Whilst laptops allow you to work on the move in numerous different locations, not all laptops are created equal, and whilst the RM minibook (aka the Eee PC) allows for the most mobile of movement, it doesn’t have the greatest battery (just two or three hours). So once my battery is dead, or on its way out, can I syphon off electricity from the premises I am in? Rather than a one rule fits all situation, it seems to depend on numerous different factors: the role of the premises; whether it offers wifi; whether the wifi is free; and whether the plugs are easily accessible.
Whilst certain public institutions such as some public and university libraries actively make plugs easily accessible, thus encouraging laptop use, others have made no such accommodation, just having one or two scattered around the walls as if the laptop revolution had never occurred. But what about those places where they are aware of users laptop needs, where they advertise their wifi access as a selling point? If I am paying to access wifi in Starbucks can I plug-in? But what about if I am in one of the increasing number of places that offer free wifi? Do I have the same rights?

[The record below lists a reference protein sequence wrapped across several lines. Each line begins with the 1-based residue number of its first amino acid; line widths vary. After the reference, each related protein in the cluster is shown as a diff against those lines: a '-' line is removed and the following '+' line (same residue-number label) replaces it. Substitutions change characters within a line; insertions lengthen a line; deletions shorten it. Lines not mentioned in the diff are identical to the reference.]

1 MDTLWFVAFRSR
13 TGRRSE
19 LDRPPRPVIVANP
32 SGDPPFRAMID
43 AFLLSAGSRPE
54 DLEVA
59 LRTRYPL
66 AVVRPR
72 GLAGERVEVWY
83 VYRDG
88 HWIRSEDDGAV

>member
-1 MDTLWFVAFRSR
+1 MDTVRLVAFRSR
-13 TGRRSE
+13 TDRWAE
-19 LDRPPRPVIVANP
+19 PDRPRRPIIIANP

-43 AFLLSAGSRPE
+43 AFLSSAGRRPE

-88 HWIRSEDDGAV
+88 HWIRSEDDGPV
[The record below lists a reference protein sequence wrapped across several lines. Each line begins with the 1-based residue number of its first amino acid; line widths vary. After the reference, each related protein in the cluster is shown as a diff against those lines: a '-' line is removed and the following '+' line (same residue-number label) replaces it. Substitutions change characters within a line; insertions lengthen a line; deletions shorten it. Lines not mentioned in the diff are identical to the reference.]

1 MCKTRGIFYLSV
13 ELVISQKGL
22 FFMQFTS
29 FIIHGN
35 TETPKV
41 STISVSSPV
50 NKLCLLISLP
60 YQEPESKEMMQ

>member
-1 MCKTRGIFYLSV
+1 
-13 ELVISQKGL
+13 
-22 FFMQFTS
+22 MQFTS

As always rights come with responsibilities, and laptop users have a responsibility to not cause accidents by trailing cables across gangways or play video or music without headphones, but do we always have to ask about our rights or can some be assumed?
In a climate where more and more places are offering free wifi, actively advertising the fact that the institution doesn’t mind you using their plugs would be enough to persuade me to use one place over another. I would love to know if there had been some sort of survey of attitudes to electricity use.